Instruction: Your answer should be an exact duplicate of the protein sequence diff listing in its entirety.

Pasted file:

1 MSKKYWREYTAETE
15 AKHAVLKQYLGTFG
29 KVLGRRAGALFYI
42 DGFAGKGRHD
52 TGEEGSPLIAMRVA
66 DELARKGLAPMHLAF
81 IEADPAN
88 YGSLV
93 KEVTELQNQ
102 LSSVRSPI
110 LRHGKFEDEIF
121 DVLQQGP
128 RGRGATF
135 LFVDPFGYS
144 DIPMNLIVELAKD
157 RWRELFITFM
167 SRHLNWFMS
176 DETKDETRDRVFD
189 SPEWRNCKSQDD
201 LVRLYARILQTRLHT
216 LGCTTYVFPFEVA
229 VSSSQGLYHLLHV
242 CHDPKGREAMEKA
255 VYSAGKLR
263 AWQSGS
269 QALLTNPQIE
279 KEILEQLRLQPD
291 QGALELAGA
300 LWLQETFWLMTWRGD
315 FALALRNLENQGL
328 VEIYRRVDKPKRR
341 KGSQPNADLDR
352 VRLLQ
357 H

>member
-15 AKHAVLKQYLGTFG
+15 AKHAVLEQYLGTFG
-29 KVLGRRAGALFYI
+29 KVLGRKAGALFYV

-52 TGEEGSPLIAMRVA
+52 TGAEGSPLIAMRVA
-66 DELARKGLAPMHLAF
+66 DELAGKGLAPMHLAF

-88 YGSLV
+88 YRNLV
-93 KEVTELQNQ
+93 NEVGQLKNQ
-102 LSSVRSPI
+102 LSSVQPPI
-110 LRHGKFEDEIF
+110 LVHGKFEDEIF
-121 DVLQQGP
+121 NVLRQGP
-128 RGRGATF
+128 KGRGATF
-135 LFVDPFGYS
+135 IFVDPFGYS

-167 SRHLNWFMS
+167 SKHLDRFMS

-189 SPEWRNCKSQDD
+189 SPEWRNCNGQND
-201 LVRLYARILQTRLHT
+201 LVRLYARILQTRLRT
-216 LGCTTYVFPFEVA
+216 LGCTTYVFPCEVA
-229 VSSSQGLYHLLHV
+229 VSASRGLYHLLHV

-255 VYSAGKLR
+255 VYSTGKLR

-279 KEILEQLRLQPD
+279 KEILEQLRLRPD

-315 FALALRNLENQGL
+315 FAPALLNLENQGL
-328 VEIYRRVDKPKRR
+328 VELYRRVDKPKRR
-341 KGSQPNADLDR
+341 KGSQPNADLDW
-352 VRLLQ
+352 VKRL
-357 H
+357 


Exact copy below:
1 MSKKYWREYTAETE
15 AKHAVLKQYLGTFG
29 KVLGRRAGALFYI
42 DGFAGKGRHD
52 TGEEGSPLIAMRVA
66 DELARKGLAPMHLAF
81 IEADPAN
88 YGSLV
93 KEVTELQNQ
102 LSSVRSPI
110 LRHGKFEDEIF
121 DVLQQGP
128 RGRGATF
135 LFVDPFGYS
144 DIPMNLIVELAKD
157 RWRELFITFM
167 SRHLNWFMS
176 DETKDETRDRVFD
189 SPEWRNCKSQDD
201 LVRLYARILQTRLHT
216 LGCTTYVFPFEVA
229 VSSSQGLYHLLHV
242 CHDPKGREAMEKA
255 VYSAGKLR
263 AWQSGS
269 QALLTNPQIE
279 KEILEQLRLQPD
291 QGALELAGA
300 LWLQETFWLMTWRGD
315 FALALRNLENQGL
328 VEIYRRVDKPKRR
341 KGSQPNADLDR
352 VRLLQ
357 H

>member
-15 AKHAVLKQYLGTFG
+15 AKHAVLEQYLGTFG
-29 KVLGRRAGALFYI
+29 KVLGRKAGALFYV

-52 TGEEGSPLIAMRVA
+52 TGAEGSPLIAMRVA
-66 DELARKGLAPMHLAF
+66 DELAGKGLAPMHLAF

-88 YGSLV
+88 YRNLV
-93 KEVTELQNQ
+93 NEVGQLKNQ
-102 LSSVRSPI
+102 LSSVQPPI
-110 LRHGKFEDEIF
+110 LVHGKFEDEIF
-121 DVLQQGP
+121 NVLRQGP
-128 RGRGATF
+128 KGRGATF
-135 LFVDPFGYS
+135 IFVDPFGYS

-167 SRHLNWFMS
+167 SKHLDRFMS

-189 SPEWRNCKSQDD
+189 SPEWRNCNGQND
-201 LVRLYARILQTRLHT
+201 LVRLYARILQTRLRT
-216 LGCTTYVFPFEVA
+216 LGCTTYVFPCEVA
-229 VSSSQGLYHLLHV
+229 VSASRGLYHLLHV

-255 VYSAGKLR
+255 VYSTGKLR

-279 KEILEQLRLQPD
+279 KEILEQLRLRPD

-315 FALALRNLENQGL
+315 FAPALLNLENQGL
-328 VEIYRRVDKPKRR
+328 VELYRRVDKPKRR
-341 KGSQPNADLDR
+341 KGSQPNADLDW
-352 VRLLQ
+352 VKRL
-357 H
+357 